shape. It can not be applied to zero values. Although it can be applied
to negative values, it is not useful unless all values are positive. The
reciprocal of a ratio may often be interpreted as easily as the ratio
itself: e.g.
population density (people per unit area) becomes area per
person
persons per doctor becomes doctors per person
rates of erosion become time to erode a unit depth.
(In practice, we might want to multiply or divide the results of taking
the reciprocal by some constant, such as 1000 or 10000, to get numbers
that are easy to manage, but that itself has no effect on skewness or
linearity.)
The reciprocal reverses order among values of the same sign: largest
becomes smallest, etc. The negative reciprocal preserves order among
values of the same sign.
the ^logarithm^ x to log base 10 of x OR
x to log base e of x (ln x) OR
x to log base 2 of x.
This is a strong transformation with a major effect on distribution
shape. It is commonly used for reducing right skewness and is often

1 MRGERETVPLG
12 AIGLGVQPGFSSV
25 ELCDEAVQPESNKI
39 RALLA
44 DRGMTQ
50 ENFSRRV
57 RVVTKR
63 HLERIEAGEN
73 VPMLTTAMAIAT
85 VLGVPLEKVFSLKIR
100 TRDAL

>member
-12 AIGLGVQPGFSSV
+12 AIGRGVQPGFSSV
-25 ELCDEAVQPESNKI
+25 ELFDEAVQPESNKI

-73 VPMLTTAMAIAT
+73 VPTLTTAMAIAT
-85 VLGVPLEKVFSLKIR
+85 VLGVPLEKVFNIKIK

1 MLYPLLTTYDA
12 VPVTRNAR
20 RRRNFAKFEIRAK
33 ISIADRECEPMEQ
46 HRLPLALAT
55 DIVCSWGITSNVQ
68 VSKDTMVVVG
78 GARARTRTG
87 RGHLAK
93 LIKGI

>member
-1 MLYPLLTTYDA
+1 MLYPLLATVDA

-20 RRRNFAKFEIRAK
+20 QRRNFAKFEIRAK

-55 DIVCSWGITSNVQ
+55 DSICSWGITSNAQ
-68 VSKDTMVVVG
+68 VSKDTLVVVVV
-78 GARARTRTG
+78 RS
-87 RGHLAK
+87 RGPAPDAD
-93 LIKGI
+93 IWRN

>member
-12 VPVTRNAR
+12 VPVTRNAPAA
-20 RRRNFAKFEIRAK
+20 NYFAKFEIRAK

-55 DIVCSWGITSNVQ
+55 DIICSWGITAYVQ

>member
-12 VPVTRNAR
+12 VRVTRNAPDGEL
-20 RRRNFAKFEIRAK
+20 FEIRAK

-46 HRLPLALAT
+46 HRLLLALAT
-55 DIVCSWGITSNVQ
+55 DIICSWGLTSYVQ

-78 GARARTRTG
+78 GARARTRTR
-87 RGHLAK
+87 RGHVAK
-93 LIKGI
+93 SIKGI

appropriate for measured variables. It can not be applied to zero or
negative values. One unit on a logarithmic scale means a multiplication
by the base of logarithms being used. Exponential growth or decline
bx
y = ae
is made linear by
ln y = ln a + bx
so that the response variable y should be logged. (Here e is a special
number, approximately 2.71828, that is the base of natural logarithms.)
An aside on this ^exponential growth or decline^ equation: put x = 0,
and
0
y = ae = a,
so a is the amount or count when x = 0. If a and b > 0, then y grows at
a faster and faster rate (e.g. compound interest or unchecked population
growth), whereas if a > 0 and b < 0, y declines at a slower and slower
rate (e.g. radioactive decay).
Power functions
b
y = ax
are made linear by
log y = log a + b log x
so that both variables y and x should be logged.
An aside on such ^power functions^: put x = 0, and for b > 0,
b
y = ax = 0,
so the power function for positive b goes through the origin, which